I have a friend named Candiss. Let me tell you—this southern gal is gorgeous. I mean, Miss America ain’t got nothin’ on her. Right now she’s dying as she’s reading this. (Sorry, friend. Well, kind of…)
You want to know what I really love about my gorgeous friend? Her gorgeous heart. It sparkles.
She spends Wednesday nights and Sundays making sure kids from the shady parts of town have a way to get to church. I sometimes imagine her black hair flying out the window with her Mississippi drawl belting out VBS songs as the bus bounces through the streets of her town.
If she’s not taking inner city kids to church, Candiss is hosting every neighborhood kid in her front yard or at her dinner table. She does this all the time.
I often wonder how she loves that wildly—doors flung open and arms stretched across broken children ready to bring them close. Ready to show them Jesus-love. I wonder how she does it because I seem to shrink back from those opportunities.
Last night was no exception.
We have this neighbor—this sweet little boy living across the street. He wears his desperation for attention like skin. You know children like him. Not abused. Not neglected. But not loved with the same passion your own flesh and blood are loved.
Let’s just say his home isn’t always a sanctuary. Not that mine is, but I think you understand.
He’s attached himself to my two kids and is their constant shadow when the weather begs for the shouts of young voices and bikes. Weekends ring with the sound of our doorbell and our neighbor’s hopes of playmates.
He’s greedy for love. Needs it like air—never being quite filled up with it like the rest of us.
There he stood at my door yesterday evening, wondering if Ella and Caleb were home. They weren’t. I told him even when they got home we would be eating dinner and getting ready for bed.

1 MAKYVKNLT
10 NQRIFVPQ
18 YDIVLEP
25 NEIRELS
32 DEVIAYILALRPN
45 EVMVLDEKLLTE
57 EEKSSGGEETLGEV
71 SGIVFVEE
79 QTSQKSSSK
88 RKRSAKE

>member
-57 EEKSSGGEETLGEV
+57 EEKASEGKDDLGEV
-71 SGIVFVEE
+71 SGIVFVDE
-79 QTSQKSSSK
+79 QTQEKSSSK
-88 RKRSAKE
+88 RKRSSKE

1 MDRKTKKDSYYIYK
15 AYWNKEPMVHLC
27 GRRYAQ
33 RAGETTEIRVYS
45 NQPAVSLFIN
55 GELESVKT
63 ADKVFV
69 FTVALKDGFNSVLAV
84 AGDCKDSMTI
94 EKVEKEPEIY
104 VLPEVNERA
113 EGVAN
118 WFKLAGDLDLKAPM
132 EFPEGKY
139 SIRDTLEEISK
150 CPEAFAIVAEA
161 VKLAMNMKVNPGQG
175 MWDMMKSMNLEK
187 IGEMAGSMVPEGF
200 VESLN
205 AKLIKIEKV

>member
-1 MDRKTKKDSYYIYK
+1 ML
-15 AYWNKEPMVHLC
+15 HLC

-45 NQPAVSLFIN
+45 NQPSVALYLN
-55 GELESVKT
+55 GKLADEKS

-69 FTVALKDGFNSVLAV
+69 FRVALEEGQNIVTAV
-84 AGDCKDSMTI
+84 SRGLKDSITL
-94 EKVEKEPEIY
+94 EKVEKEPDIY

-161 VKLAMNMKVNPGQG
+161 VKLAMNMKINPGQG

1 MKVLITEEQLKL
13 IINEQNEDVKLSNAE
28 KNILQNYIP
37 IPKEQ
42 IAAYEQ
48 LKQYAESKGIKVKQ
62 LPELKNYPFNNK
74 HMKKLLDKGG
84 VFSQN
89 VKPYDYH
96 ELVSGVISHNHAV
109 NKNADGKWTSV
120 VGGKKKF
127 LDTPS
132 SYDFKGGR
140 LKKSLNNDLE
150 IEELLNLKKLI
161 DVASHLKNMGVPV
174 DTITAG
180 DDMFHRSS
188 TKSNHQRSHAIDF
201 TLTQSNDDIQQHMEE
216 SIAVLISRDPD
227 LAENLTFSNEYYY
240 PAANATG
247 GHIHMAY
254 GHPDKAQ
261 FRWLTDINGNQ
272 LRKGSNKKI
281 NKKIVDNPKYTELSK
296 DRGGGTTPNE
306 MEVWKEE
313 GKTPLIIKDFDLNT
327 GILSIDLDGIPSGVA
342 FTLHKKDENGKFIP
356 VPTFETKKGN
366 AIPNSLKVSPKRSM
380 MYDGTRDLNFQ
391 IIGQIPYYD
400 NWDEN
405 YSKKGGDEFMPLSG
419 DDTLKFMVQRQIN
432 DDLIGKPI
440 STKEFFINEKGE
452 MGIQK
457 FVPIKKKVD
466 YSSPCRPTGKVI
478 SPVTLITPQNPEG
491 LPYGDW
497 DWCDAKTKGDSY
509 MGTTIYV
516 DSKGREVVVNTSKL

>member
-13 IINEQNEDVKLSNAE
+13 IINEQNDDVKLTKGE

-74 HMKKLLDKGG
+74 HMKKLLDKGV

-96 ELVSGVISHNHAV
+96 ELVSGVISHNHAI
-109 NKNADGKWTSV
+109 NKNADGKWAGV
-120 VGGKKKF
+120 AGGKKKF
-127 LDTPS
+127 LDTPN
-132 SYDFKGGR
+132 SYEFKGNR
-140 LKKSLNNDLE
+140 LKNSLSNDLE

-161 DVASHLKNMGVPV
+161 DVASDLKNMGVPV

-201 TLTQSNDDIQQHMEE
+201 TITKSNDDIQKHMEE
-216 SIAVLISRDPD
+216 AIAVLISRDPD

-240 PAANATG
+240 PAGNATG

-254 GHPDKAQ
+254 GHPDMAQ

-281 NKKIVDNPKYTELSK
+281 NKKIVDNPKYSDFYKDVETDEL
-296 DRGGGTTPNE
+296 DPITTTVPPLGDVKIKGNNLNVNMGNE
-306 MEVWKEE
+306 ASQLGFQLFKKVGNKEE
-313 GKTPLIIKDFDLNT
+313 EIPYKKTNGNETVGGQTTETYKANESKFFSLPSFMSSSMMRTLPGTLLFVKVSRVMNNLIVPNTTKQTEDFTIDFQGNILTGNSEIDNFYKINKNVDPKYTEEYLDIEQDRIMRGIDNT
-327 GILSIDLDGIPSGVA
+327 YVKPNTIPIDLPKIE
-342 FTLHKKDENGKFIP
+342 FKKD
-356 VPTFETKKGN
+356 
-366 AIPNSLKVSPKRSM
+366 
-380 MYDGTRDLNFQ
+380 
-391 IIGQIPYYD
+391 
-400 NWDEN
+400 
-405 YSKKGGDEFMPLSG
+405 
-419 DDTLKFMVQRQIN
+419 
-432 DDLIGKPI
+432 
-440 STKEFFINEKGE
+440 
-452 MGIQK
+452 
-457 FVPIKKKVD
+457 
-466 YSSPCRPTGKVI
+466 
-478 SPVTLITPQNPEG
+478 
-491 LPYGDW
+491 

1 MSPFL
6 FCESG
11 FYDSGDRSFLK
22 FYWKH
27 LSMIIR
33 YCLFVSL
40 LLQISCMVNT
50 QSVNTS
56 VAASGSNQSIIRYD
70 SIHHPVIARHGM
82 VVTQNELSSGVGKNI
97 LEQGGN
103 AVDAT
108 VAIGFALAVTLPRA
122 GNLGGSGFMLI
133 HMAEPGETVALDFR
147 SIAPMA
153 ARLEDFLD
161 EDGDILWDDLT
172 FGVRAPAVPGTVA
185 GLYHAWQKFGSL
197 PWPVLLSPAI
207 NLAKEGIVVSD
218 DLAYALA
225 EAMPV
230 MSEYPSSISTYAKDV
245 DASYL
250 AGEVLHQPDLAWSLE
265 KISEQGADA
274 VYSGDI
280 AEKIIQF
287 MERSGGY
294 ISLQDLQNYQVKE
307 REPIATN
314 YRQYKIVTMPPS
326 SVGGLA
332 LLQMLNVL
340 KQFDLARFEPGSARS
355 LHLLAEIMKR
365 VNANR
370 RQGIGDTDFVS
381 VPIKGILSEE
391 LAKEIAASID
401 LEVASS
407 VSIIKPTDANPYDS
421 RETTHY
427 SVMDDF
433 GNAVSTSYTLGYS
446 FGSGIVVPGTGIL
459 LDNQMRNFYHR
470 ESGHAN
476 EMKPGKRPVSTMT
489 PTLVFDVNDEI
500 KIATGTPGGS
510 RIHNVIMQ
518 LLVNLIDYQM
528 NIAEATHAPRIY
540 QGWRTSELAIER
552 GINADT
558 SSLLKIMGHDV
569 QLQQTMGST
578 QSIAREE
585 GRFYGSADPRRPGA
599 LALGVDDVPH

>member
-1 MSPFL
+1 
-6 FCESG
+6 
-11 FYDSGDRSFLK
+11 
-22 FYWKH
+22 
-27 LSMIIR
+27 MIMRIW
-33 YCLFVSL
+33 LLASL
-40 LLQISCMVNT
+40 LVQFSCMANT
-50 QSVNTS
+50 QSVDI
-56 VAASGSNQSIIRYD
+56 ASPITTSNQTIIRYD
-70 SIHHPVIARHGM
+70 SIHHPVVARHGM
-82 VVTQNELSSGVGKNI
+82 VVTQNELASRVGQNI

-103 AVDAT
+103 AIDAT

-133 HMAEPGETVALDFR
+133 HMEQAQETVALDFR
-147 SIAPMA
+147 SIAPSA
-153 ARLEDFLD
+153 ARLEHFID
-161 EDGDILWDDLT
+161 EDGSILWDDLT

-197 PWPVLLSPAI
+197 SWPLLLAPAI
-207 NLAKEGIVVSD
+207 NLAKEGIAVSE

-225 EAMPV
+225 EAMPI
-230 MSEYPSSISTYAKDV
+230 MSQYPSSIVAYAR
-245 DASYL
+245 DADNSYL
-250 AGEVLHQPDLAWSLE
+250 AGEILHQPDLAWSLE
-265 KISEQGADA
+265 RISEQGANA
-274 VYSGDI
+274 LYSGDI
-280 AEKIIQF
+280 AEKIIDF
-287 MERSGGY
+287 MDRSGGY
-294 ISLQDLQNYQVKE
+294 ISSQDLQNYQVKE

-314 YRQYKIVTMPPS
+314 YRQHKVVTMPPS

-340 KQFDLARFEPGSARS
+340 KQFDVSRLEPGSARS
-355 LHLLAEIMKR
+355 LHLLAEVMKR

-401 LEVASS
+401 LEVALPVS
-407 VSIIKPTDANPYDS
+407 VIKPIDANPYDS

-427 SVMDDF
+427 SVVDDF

And that’s when he asked, “Can I eat dinner with y’all?”
His black eyes lifted in hope.
The question pressed at me, squeezed me. Yet, I said, “Not tonight.”
What? Even as the words escaped my lips I couldn’t believe I was saying them. I mean—Prince Charming was picking up pizza on the way home. Seriously? How could I say no?
But I did, and I shut the door. I wish I could say I opened it back up and yelled, “Come on in!”
I didn’t. To my complete shame and regret.
Instead, I went to my sink full of dirt and grease. Washing cups clean with the hot water running, I felt the weight of my little neighbor boy’s crushed spirit bare down. I knew I made a mistake. Missed an opportunity.
Love your neighbor.
Words whispered in my heart again and again as I stood with suds breaking through grime.
Love your neighbor.
Over and over my Creator God, the Holy One, reminded me what love looks like. What walking out ministry requires. What bringing Jesus to the world demands.
Acts of selflessness.
Ignoring the exhaustion at day’s end. Realizing there are more important things in life than a peaceful evening. Knowing what really matters is living out my faith in the daily.
But family time’s important you might say. I might say too. Yet? What could be more beautiful than teaching my children the sacrifice love often asks of us? Teaching my own darlings a true picture of what it means to love their neighbor.
Because it can be easy to write a check. Donate clothes. Take groceries to the food bank. Compose a blog. But it can be down right demanding to love the face standing at your door. His face asks for a commitment. For an investment. For time.
I left the water running and went to the window. Hoping. Wishing I would see my neighbor playing in his yard. I wanted to be able to yell, “Absolutely you can come have dinner!”
He wasn’t there. I missed my chance to act out love last night.
But I’m praying hard now. Praying I don’t miss it next time.
Praying I learn all it means to love my neighbor.